The government has brought its Domestic Abuse Bill before Parliament with Prime Minister Theresa May saying: “We have a duty not only to bring the perpetrators of these vile crimes to justice, but to support victims as they rebuild their lives.”
The outgoing premier commented: “Domestic abuse can take many forms, from horrific physical violence to coercive behaviour that robs people of their self-esteem, their freedom and their right to feel safe in their own homes. But the immense bravery I’ve seen demonstrated by survivors is consistent throughout.”
She hopes the bill will be a positive legacy from her premiership, cut short by divisions over Brexit.
The draft bill was published in January and proposed measures include prohibiting perpetrators of domestic abuse from cross-examining their victims in person in family courts; placing the Domestic Violence Disclosure Scheme (Clare’s Law) on a statutory footing; and extending the offence of coercive control to Northern Ireland.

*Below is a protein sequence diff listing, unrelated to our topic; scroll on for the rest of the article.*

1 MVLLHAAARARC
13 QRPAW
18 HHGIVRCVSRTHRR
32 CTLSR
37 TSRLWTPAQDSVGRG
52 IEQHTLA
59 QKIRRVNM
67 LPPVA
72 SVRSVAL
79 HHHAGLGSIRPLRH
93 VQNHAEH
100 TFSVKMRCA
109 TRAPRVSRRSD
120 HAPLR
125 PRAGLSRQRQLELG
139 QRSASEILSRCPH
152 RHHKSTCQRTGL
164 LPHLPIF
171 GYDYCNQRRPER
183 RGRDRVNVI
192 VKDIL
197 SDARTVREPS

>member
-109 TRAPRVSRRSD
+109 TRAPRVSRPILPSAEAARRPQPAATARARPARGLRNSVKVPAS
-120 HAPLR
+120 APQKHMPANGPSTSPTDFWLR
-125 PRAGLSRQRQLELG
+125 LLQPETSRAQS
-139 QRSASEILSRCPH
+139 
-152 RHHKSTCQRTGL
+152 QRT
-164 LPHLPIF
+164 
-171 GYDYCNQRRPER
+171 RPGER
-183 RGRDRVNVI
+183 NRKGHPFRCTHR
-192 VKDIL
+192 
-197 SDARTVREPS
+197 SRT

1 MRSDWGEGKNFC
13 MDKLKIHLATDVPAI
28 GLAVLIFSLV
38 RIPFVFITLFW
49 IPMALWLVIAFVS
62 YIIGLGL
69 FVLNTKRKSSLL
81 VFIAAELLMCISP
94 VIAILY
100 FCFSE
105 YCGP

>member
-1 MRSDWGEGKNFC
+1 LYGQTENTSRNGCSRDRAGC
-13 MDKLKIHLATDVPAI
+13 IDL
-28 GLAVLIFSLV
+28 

While supporting the bill Simon Blackburn, chairman of the Local Government Association’s safer and stronger communities board, cautioned: “The ability of councils to fund services for victims is limited by significant pressures on their budgets, with local authorities increasingly being forced to prioritise spending for those at immediate risk of harm, rather than on vital earlier support services and prevention schemes which help stop domestic abuse occurring in the first place.
“With local government facing an £8 billion funding gap by 2025, any legislative changes in this bill must be matched with adequate resources and funding which the new Prime Minister needs to address in the spending review.”